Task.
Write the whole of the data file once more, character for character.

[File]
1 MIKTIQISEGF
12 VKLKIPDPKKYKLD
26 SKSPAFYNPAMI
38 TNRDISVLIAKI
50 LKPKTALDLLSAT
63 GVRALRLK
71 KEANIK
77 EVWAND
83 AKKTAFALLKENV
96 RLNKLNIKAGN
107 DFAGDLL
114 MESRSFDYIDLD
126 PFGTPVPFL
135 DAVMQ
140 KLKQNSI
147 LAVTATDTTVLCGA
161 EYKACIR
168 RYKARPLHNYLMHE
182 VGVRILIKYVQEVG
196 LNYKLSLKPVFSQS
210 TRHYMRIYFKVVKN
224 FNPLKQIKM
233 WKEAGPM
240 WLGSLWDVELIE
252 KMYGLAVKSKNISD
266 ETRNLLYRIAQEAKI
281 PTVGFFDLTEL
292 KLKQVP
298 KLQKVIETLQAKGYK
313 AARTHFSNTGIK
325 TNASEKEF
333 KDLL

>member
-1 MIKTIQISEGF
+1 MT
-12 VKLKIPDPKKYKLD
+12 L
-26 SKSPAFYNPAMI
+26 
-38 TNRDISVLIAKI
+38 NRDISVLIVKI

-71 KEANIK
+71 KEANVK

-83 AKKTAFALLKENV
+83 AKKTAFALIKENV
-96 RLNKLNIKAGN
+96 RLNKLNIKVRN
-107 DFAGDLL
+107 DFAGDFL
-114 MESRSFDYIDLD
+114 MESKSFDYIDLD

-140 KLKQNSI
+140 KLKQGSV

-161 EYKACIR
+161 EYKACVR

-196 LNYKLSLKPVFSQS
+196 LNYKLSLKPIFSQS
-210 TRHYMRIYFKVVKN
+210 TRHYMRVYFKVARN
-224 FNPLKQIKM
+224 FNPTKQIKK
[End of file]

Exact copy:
1 MIKTIQISEGF
12 VKLKIPDPKKYKLD
26 SKSPAFYNPAMI
38 TNRDISVLIAKI
50 LKPKTALDLLSAT
63 GVRALRLK
71 KEANIK
77 EVWAND
83 AKKTAFALLKENV
96 RLNKLNIKAGN
107 DFAGDLL
114 MESRSFDYIDLD
126 PFGTPVPFL
135 DAVMQ
140 KLKQNSI
147 LAVTATDTTVLCGA
161 EYKACIR
168 RYKARPLHNYLMHE
182 VGVRILIKYVQEVG
196 LNYKLSLKPVFSQS
210 TRHYMRIYFKVVKN
224 FNPLKQIKM
233 WKEAGPM
240 WLGSLWDVELIE
252 KMYGLAVKSKNISD
266 ETRNLLYRIAQEAKI
281 PTVGFFDLTEL
292 KLKQVP
298 KLQKVIETLQAKGYK
313 AARTHFSNTGIK
325 TNASEKEF
333 KDLL

>member
-1 MIKTIQISEGF
+1 MT
-12 VKLKIPDPKKYKLD
+12 L
-26 SKSPAFYNPAMI
+26 
-38 TNRDISVLIAKI
+38 NRDISVLIVKI

-71 KEANIK
+71 KEANVK

-83 AKKTAFALLKENV
+83 AKKTAFALIKENV
-96 RLNKLNIKAGN
+96 RLNKLNIKVRN
-107 DFAGDLL
+107 DFAGDFL
-114 MESRSFDYIDLD
+114 MESKSFDYIDLD

-140 KLKQNSI
+140 KLKQGSV

-161 EYKACIR
+161 EYKACVR

-196 LNYKLSLKPVFSQS
+196 LNYKLSLKPIFSQS
-210 TRHYMRIYFKVVKN
+210 TRHYMRVYFKVARN
-224 FNPLKQIKM
+224 FNPTKQIKK